“We used to talk often, and I will miss those conversations very much,” Jordan said in a statement. “He was a fierce competitor, one of the greats of the game and a creative force. Kobe was also an amazing dad who loved his family deeply – and took great pride in his daughter’s love for the game of basketball.”
As the world learned of Bryant’s death, some teams honored him during early afternoon NBA games. The San Antonio Spurs and Toronto Raptors each used their first possessions to purposely violate the 24-second shot clock as a tribute to Bryant, who wore No. 24 from 2007-2016, after switching over from the No. 8, which he wore since being drafted 13th overall by the Lakers in 1996.
“We all feel a deep sense of loss for what he meant to all of us in so many ways,” Spurs head coach Gregg Popovich told reporters following Sunday’s contest. “So many millions of people loved him for so many different reasons. It’s just a tragic thing; there are no words that can describe how everybody feels about it. We all think about the family and the process that they are going to be going through now. That’s where all of our thoughts should be.”
The son of former NBA star Joe Bryant, Kobe’s death comes days after his 14th anniversary of becoming the closest player to finish a game scoring near Naismith Memorial Basketball Hall of Famer Wilt Chamberlain’s record of 100 points in a single game. Bryant scored 81 points back on Jan. 22, 2006, finishing the game 28-of-46 shooting from the field. In that same outing, Bryant also surpassed Wilt Chamberlain’s 78-point game set back in December 1961.
For his career, Bryant, who retired in 2016, played 48,637 minutes (the eighth-most in NBA history) and appeared in 1,346 games (ranking him at 15th) in a career most certainly headed for enshrinement in the Hall of Fame.
But as much as Bryant meant to the NBA, his legacy is also cemented and well respected in Lower Merion, a small suburb outside of Philadelphia where he attended high school.
Bryant dominated as a high school basketball player, finishing his career as the Aces’ all-time leading scorer with 2,883 points. Following his playing days in the area known as the Main Line, the school named its gymnasium after Bryant in December 2010.
“That’s obviously where playing in the NBA kind of became a realistic goal,” Bryant told ESPN in 2010. “I put a lot of work in, a lot of hours in that gym.”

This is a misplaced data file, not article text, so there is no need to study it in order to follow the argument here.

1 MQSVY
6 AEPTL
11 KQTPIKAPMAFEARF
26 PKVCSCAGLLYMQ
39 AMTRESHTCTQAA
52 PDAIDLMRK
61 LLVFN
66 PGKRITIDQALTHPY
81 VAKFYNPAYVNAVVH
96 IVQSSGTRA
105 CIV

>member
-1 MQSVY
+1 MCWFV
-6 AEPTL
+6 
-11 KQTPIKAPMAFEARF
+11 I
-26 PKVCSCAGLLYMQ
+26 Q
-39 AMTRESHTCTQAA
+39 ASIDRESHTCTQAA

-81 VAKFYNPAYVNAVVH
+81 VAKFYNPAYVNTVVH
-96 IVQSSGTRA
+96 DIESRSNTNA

Bryant’s high school coach Gregg Downer, who coached him from 1992 to 1996, could not be reached for comment but issued a quote that said: “Aces Nation has lost its heartbeat.”
Bryant also led the Aces to a Pennsylvania Interscholastic Athletic Association (PIAA) Class AAAA State Championship in 1996.
“The entire Lower Merion School District community sends its deepest condolences to Mr. Bryant’s family,” the Lower Merion School District said in a statement. “Our basketball teams will no doubt pay tribute to Mr. Bryant as this season continues, but at this time, as a District, we will concentrate on supporting those in our community – including Coach Downer and English teacher Jeanne Mastriano – whom Mr. Bryant credited for sparking his love of writing.”
Asked what Bryant meant to him growing up playing basketball, current Portland Trail Blazers star CJ McCollum said, “Outside of my brother and father, Kobe was it. Loved his work ethic, his story, his approach to the game, and his tenacity.”
Billionaire Mark Cuban, who owns the Dallas Mavericks, issued a statement praising the man who called himself the “Black Mamba,” saying Bryant was an “ambassador for our game, a decorated legend and a global icon.” Cuban went on to add the team will officially retire the No. 24 in honor of Bryant.
“He was the closest player ever to mimic MJ,” NBA agent Cervando Tejeda of Athlete Sports Management told CNBC. “He kept the drive and toughness in the game; the belief that if you work hard, success will come. He meant a lot to the world. Today is a sad day; today should forever be named ‘Mamba Day.'”
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We welcome you to Virtual University’s Computer Proficiency License Course. Computer Proficiency License is an interactive course in which you will be able to obtain useful information about computers. The purpose of this course is to make students computer proficient. Computer Proficiency License Course is also called VU-CPL or CPL. We have made Computer Proficiency License (VU-CPL) a web-based application so that you can use it with ease. Along with listening to lectures, you can practice the concepts